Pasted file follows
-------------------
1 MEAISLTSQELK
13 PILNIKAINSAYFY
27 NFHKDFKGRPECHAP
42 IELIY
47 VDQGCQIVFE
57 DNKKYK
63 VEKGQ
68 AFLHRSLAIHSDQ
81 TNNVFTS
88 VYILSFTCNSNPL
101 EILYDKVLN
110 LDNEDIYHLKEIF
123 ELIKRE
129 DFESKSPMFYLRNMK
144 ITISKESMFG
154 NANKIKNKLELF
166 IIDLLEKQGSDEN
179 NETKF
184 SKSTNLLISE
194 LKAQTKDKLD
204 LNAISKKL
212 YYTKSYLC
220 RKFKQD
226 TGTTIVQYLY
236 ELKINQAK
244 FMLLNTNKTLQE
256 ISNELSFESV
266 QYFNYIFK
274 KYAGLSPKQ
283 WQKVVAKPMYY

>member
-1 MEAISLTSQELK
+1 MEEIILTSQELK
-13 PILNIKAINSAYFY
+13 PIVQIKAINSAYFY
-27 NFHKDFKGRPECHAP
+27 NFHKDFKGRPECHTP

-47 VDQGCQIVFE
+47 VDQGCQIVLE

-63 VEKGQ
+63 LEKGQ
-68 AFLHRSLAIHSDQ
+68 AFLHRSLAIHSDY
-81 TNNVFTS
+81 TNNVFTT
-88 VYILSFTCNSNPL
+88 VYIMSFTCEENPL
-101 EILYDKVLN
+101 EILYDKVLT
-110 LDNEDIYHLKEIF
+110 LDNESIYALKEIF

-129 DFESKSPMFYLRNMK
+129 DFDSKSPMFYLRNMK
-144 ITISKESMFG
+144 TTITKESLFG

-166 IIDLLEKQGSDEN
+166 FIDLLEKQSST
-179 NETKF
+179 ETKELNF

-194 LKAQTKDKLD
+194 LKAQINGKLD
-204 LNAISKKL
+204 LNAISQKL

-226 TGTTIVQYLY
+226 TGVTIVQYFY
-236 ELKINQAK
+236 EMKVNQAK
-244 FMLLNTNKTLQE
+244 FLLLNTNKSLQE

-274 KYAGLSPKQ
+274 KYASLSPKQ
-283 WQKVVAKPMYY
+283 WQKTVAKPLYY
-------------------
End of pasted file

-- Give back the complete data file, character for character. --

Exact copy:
1 MEAISLTSQELK
13 PILNIKAINSAYFY
27 NFHKDFKGRPECHAP
42 IELIY
47 VDQGCQIVFE
57 DNKKYK
63 VEKGQ
68 AFLHRSLAIHSDQ
81 TNNVFTS
88 VYILSFTCNSNPL
101 EILYDKVLN
110 LDNEDIYHLKEIF
123 ELIKRE
129 DFESKSPMFYLRNMK
144 ITISKESMFG
154 NANKIKNKLELF
166 IIDLLEKQGSDEN
179 NETKF
184 SKSTNLLISE
194 LKAQTKDKLD
204 LNAISKKL
212 YYTKSYLC
220 RKFKQD
226 TGTTIVQYLY
236 ELKINQAK
244 FMLLNTNKTLQE
256 ISNELSFESV
266 QYFNYIFK
274 KYAGLSPKQ
283 WQKVVAKPMYY

>member
-1 MEAISLTSQELK
+1 MEEIILTSQELK
-13 PILNIKAINSAYFY
+13 PIVQIKAINSAYFY
-27 NFHKDFKGRPECHAP
+27 NFHKDFKGRPECHTP

-47 VDQGCQIVFE
+47 VDQGCQIVLE

-63 VEKGQ
+63 LEKGQ
-68 AFLHRSLAIHSDQ
+68 AFLHRSLAIHSDY
-81 TNNVFTS
+81 TNNVFTT
-88 VYILSFTCNSNPL
+88 VYIMSFTCEENPL
-101 EILYDKVLN
+101 EILYDKVLT
-110 LDNEDIYHLKEIF
+110 LDNESIYALKEIF

-129 DFESKSPMFYLRNMK
+129 DFDSKSPMFYLRNMK
-144 ITISKESMFG
+144 TTITKESLFG

-166 IIDLLEKQGSDEN
+166 FIDLLEKQSST
-179 NETKF
+179 ETKELNF

-194 LKAQTKDKLD
+194 LKAQINGKLD
-204 LNAISKKL
+204 LNAISQKL

-226 TGTTIVQYLY
+226 TGVTIVQYFY
-236 ELKINQAK
+236 EMKVNQAK
-244 FMLLNTNKTLQE
+244 FLLLNTNKSLQE

-274 KYAGLSPKQ
+274 KYASLSPKQ
-283 WQKVVAKPMYY
+283 WQKTVAKPLYY